What Can't Happen Economically?
...it takes the convincing of nearly everyone to believe that something cannot happen to actually cause it to happen.
Minyan NM Writes:
For almost 30 years, count them, for almost thirty years people like you have predicted that our economy will collapse and the end of the consumer. Throughout all of those years, it didn't happen. No matter how many logical arguments the "gloom and doom" crowd has made, it hasn't happened.
NM, I have only been on the deflation bandwagon for a few years, not 30. However, you are correct about one thing: Some notable people have indeed been calling for a collapse for nearly thirty years. However, does that mean an economic collapse can't happen?
Chronology Of Things That Can't Happen
- One of the reasons the Fed was created was to manage the economy and prevent further depressions. Guess what? The biggest deflation in history, the Great Depression, happened 17 years later.
- At one time economists thought that inflation and recession could not happen at the same time. It happened anyway. A new term was coined for it: "Stagflation."
Deflation supposedly couldn't happen in a fiat regime. Japan proved otherwise.
- If you asked anyone in Japan if housing prices could fall for 18 straight years, they would have said "It can't happen." It did happen.
- For 30 years people have said US housing prices would never again decline on a national scale. They were wrong. It happened.
Because of the very nature of the market, it takes the convincing of nearly everyone to believe that something cannot happen to actually cause it to happen. Consider housing. Everyone became convinced that housing was a one way ticket north, that all housing was local, and housing would not decline nationally.
This mass belief in a faulty housing premise in spite of evidence to the contrary in Japan is what helped form the US housing top. Greater fools everywhere who came to believe that faulty theory eventually rushed in to speculate in housing. That made the top. Even the rating agencies got into the act.
Please consider Fitch Discloses Its Fatally Flawed Rating Model. As amazing as it might seem now, Fitch disclosed as recently as March 2007 that its model for rating CDOs assumed low to single digit home price appreciation forever into the future. It even admitted its model would break down if home prices were flat for an extended period of time. There is a shocking conference call discussed in the above link where Fitch described those fatally flawed assumptions.
Fitch placed so much faith in its models (as did Moody's and the S&P) that the biggest financial speculation in housing history took place. Greenspan and the Fed cheered the miracle of derivatives most of the way. Such foolishness has already cost Citigroup (C) and Merrill Lynch (MER) their CEOs. It may cost Citigroup its entire company. See More Writedowns Force Citigroup To Sell Assets.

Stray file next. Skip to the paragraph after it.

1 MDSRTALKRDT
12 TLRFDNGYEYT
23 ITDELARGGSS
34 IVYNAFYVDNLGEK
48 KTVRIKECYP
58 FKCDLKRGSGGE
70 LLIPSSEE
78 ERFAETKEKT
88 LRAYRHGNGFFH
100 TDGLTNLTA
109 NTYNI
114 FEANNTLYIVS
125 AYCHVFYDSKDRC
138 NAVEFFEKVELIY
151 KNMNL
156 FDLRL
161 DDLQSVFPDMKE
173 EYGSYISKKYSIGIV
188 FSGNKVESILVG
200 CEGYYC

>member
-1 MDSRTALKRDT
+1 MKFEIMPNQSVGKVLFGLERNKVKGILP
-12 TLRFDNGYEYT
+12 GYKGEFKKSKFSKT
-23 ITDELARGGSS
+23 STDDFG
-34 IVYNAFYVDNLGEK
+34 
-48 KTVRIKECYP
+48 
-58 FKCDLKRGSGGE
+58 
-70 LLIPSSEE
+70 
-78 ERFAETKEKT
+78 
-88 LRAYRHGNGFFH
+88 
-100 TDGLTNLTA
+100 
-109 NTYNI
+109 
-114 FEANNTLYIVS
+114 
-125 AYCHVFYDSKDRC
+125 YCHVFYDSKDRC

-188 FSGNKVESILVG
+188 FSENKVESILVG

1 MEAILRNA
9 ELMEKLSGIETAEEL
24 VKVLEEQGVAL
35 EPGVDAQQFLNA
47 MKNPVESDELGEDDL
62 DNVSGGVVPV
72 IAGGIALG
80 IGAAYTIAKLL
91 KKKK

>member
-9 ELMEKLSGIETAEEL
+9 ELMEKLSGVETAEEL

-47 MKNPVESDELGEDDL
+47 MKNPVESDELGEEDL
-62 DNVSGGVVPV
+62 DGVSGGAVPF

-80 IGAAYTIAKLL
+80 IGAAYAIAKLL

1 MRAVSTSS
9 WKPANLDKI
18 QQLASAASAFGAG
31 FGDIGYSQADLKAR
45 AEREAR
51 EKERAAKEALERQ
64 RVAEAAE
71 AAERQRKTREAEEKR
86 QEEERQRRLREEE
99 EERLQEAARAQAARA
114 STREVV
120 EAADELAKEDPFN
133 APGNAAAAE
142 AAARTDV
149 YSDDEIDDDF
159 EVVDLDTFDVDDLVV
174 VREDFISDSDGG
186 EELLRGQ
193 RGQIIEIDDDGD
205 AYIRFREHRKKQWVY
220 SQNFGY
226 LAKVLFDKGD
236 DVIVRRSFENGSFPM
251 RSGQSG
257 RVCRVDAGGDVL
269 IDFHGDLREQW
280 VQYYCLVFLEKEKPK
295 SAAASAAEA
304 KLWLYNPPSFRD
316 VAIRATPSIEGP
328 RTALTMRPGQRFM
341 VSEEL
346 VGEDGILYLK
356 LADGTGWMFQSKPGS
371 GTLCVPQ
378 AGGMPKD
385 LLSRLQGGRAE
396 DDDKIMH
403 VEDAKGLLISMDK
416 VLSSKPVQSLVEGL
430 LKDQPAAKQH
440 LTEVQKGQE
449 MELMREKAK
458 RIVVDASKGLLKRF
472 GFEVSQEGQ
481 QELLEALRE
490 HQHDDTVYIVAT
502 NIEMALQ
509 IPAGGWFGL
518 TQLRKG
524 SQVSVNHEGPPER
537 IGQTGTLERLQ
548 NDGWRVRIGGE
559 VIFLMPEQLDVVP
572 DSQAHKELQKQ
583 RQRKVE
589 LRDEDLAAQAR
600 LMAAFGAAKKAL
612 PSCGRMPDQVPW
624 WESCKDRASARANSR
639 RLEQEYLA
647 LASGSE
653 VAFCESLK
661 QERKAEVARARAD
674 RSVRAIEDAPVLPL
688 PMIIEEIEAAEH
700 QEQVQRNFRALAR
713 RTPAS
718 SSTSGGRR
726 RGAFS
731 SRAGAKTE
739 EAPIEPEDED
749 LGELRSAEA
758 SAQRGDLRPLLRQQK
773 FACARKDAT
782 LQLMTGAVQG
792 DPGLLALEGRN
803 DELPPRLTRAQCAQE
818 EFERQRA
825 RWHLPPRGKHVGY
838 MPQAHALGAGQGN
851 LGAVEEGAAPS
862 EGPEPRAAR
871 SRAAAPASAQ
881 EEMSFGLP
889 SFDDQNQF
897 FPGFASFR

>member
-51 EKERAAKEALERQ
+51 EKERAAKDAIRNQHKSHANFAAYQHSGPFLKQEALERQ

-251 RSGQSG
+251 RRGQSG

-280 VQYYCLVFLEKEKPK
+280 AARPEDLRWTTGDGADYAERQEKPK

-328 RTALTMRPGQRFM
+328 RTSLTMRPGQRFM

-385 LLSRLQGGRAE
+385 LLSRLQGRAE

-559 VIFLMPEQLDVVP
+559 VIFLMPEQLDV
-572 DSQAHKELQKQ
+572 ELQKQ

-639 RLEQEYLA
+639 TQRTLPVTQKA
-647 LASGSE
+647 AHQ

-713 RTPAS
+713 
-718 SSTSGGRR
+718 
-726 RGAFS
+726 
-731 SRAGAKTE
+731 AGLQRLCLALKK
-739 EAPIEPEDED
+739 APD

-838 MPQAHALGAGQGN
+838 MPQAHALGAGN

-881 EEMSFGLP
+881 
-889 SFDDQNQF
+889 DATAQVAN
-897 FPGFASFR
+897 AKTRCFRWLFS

Housing speculation is likely to cost both Ambac (ABK) and MBIA (MBI) their companies. See Buffett Signs Death Warrant For Ambac & MBIA for more on the demise of the guarantors.
It's Different Here
All of the above are casualties of the bursting of a housing bubble, a bubble that until last year people denied even existed. Instead of looking at Japan for what was about to happen, all we heard was "It's Different Here. The US is Not Japan."
The above image is thanks to The Best of Five Things You Need to Know.
Housing prices rose three standard deviations above norm in relation rental prices and wages yet excuses were made as to "why it's different this time." Now, in spite of all the evidence to the contrary, most still insist that "Deflation Can't Happen Here." The entire argument rests on one or more of the following faulty premises.
- It's different here.
- It's different this time.
- The Fed won't let deflation happen.
Belief in the third point above goes well beyond amazing to the point of being nearly universal. Yes, there are a handful of us that see deflation coming, but, as Nimesh writes, "For almost thirty years people like you have predicted that our economy will collapse and it hasn't happened."
That is precisely the sentiment that it takes to make a top (or a bottom). Many predicted the demise too early and are now discredited. Those hopping on the bandwagon near the top are compared to the early visionaries. It becomes guilt by association even though there is no real association.
Mocking of the early visionaries is part of the topping process. Group think sets in and is reinforced over the years. Risk premiums drop as the long term trend reaches the peak. That takes time. Memories fade. Does anyone fear another Great Depression? Heck, does anyone even remember it, let alone fear it?
Where Prechter Went Wrong
Since everyone knows the early visionary we are talking about, we may as well openly discuss his name. Robert Prechter ignored and/or did not foresee many things that could keep the credit bubble expanding. Let's start with a flashback to conditions of the 70's and 80's.
Why The Credit Bubble Lasted For Decades
- Single household breadwinner became two household bread winners
- Interest rates were at 18% headed to 1%
- Internet revolution provided tremendous numbers of jobs
- Lending standards declined
- Housing boom provided jobs
- Rising asset prices supported consumption
Every one of those things allowed the credit bubble to keep expanding. Many of those factors took years to play out, decades in aggregate. The decline in interest rates alone made housing more affordable for quite some time, at least until things went extremely loony a few years back.
Sadly, people still give Greenspan credit for his role in keeping the economy expanding. Greenspan deserves absolutely no credit. All Greenspan really did was accelerate the existing trend. Furthermore, he did so in a way that was completely reckless. The only reason the economy did not collapse under Greenspan was the ability of consumers and businesses to take on credit had not yet peaked.
Major Bubbles Fueled By Greenspan
Greenspan fueled an overall stock market bubble by bailing out banks exposed to Long Term Capital Management. For more on LTCM please see Genius Fails Again.